Spain: Mass Arrests In Strike Against Georgian Burglary Gang

Published: 07 July 2015


Spanish anti-organized crime prosecutors have arrested more than 30 people allegedly connected to a Georgian burglary gang in a major operation that involved hundreds of specialist police officers, including experts from German federal police.



At least 23 homes were searched and  € 100,000 (US$ 110,000) in cash was seized, alongside significant quantities of jewellery. A number of those arrested have also been accused of money laundering, tax fraud and drug trafficking.

Spanish police say some of those arrested on July 3 were also detained in 2010 as part of Operation Java, a similarly large, multi-national operation against a Georgian organized crime and burglary network, but had subsequently been released by a Spanish court. Austrian crime-fighting magazine “Die Kriminalisten” also claimed that Operation Java had been kept secret while it was running out of fear that the Georgian crime networks had contacts to “high-ranking” officials across Europe.

Spanish police allege the organization targeted in last week’s operation was led in Spain by Zviad Darsadze.

Among those detained in 2010 was Kakhaber Shushanashvili. He was sanctioned by the US Treasury in 2012 “for acting for or on behalf of, or providing support to, Lasha Shushanashvili”, who was named as a member of the transnational criminal organization (TCO) “Brothers Circle”. Treasury officials said US President Barack Obama “has identified the Brothers' Circle as a significant TCO” in an executive order.

“The Brothers' Circle is a multi-ethnic criminal group composed of leaders and senior members of several Eurasian criminal groups largely based in countries of the former Soviet Union but operating in Europe, the Middle East, Africa, and Latin America,” the Treasury officials wrote. “The Brothers' Circle serves as a coordinating body for several criminal networks, mediating disputes between the individual criminal networks and directing member criminal activity globally.”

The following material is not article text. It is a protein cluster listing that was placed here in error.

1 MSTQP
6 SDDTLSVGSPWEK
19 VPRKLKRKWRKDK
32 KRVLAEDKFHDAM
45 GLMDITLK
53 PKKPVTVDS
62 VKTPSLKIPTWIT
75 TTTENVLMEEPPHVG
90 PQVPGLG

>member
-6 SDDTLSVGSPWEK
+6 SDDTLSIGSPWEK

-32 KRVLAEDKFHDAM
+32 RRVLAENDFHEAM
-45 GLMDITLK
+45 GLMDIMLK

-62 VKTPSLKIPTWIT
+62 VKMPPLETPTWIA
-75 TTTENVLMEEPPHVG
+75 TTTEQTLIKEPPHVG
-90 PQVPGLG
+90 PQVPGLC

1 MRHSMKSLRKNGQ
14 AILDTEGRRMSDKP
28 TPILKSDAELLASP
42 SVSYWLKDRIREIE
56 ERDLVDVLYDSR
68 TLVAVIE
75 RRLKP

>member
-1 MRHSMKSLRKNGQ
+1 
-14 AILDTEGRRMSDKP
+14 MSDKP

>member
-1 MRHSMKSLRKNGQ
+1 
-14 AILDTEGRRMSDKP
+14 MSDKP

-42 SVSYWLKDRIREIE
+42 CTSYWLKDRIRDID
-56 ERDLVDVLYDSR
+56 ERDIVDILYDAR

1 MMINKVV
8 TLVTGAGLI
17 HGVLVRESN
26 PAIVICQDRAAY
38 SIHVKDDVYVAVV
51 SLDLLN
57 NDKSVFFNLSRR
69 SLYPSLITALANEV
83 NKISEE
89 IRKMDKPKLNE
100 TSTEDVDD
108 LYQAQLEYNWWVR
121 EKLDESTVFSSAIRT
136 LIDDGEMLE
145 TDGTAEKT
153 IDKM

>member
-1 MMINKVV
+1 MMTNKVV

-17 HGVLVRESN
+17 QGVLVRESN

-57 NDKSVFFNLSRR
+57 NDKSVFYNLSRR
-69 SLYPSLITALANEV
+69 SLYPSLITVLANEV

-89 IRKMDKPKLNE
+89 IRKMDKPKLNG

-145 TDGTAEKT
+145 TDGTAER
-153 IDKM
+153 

According to an internal German Federal Criminal Police Office analysis obtained by Focus magazine in April, highly organized Georgian burglary gangs operate sophisticated networks across Europe. The document claims that 60 percent of the gangs’ street-level burglars are infiltrated into Europe as asylum seekers, and must work to repay the crime gangs the costs of being brought into the European Union. It also estimates that in Germany, Georgian burglary gangs make € 250 million ( US$ 275 million) a year through burglarizing commercial premises alone.

A 2010 investigation in Austrian Magazine “Profil” said that Georgian burglary gangs sharply increased their activities across Europe after several senior figures lost significant assets in the Spanish property market crash after 2008.

 According to the magazine, Ernst Geiger, the director of the department for organized crime at the Austrian Federal Criminal Police Office, said that he had seldom come across groups as well-organized as the Georgian burglary networks, and that for many of the Georgian criminals, a prison term in Austria was like a stay at a health spa.